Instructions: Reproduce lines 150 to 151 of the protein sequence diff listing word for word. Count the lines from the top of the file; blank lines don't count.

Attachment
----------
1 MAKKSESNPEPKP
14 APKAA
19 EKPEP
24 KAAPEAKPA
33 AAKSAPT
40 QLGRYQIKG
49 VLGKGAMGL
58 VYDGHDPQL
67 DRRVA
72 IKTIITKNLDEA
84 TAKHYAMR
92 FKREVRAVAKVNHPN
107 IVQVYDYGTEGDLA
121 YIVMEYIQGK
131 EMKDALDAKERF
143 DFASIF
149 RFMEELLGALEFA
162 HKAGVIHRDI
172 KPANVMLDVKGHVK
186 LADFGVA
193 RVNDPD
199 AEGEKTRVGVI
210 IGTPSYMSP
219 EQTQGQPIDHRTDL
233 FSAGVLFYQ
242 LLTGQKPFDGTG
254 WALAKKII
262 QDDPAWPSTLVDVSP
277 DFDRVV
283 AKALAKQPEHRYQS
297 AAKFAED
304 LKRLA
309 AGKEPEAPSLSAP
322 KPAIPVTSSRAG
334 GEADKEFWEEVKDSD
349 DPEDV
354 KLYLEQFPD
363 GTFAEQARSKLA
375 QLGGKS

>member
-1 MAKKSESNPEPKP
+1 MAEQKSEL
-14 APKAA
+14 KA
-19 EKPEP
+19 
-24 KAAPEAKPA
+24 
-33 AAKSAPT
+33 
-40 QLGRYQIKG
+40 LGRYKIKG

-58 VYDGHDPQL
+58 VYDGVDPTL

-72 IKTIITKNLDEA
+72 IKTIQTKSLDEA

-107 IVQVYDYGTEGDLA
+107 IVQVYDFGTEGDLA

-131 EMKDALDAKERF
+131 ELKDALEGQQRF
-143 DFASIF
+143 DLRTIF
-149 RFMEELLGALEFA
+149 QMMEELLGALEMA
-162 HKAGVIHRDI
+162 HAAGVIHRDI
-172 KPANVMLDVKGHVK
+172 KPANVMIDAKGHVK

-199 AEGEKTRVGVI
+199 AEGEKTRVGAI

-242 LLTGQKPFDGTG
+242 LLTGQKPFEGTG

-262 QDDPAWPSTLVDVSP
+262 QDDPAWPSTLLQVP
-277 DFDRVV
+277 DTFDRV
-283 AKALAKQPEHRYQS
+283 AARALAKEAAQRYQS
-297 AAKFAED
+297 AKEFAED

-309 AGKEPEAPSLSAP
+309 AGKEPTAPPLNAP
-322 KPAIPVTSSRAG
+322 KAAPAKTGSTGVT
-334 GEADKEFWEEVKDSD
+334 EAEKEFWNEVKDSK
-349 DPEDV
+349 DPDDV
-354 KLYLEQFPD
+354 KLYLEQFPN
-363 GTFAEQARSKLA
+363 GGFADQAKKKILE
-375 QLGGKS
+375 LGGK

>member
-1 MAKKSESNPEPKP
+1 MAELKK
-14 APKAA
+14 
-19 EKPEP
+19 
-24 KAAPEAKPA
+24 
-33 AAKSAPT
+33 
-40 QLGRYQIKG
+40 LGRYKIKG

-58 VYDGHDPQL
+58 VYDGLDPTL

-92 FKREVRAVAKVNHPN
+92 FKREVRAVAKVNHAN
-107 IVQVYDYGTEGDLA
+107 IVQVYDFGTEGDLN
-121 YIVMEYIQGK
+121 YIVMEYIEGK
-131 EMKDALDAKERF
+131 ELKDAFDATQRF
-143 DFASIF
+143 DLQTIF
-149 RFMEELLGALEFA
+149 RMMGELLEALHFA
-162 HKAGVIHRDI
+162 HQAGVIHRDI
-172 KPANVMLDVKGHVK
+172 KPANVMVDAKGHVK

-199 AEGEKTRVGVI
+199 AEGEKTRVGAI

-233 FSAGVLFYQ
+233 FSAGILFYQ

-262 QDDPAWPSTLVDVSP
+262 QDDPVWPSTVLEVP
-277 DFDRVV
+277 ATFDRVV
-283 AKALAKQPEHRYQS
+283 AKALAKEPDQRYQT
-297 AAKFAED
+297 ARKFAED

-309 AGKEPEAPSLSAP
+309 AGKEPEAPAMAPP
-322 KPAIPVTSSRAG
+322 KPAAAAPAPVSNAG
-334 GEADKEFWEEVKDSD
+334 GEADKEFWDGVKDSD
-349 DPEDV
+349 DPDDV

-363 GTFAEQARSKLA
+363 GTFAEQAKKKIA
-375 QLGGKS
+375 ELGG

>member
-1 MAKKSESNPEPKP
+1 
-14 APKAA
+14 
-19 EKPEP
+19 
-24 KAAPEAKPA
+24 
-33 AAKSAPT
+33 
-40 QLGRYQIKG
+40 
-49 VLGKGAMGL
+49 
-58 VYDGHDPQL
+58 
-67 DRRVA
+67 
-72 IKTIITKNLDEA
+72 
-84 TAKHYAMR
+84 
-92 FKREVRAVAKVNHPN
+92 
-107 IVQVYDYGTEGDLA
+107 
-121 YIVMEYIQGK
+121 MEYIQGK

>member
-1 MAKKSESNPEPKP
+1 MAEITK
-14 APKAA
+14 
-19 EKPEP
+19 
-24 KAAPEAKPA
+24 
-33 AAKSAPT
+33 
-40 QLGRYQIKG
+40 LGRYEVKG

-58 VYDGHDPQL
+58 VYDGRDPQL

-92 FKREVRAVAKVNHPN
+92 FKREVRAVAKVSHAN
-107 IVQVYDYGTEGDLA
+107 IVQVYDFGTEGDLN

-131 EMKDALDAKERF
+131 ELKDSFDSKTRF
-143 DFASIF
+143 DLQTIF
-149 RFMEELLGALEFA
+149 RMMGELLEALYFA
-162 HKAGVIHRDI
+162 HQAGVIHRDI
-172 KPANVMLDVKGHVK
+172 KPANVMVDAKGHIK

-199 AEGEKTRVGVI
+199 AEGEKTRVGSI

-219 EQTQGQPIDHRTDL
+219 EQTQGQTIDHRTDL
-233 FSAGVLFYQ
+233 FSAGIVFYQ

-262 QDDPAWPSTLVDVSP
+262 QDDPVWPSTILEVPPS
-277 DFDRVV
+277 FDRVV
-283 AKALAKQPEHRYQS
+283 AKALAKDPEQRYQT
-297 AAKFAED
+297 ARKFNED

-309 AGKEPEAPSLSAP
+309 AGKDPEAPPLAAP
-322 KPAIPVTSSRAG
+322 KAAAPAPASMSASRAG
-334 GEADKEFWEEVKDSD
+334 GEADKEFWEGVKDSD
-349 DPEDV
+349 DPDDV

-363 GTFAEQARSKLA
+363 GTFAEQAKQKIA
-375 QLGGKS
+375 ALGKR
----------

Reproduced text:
>member
-1 MAKKSESNPEPKP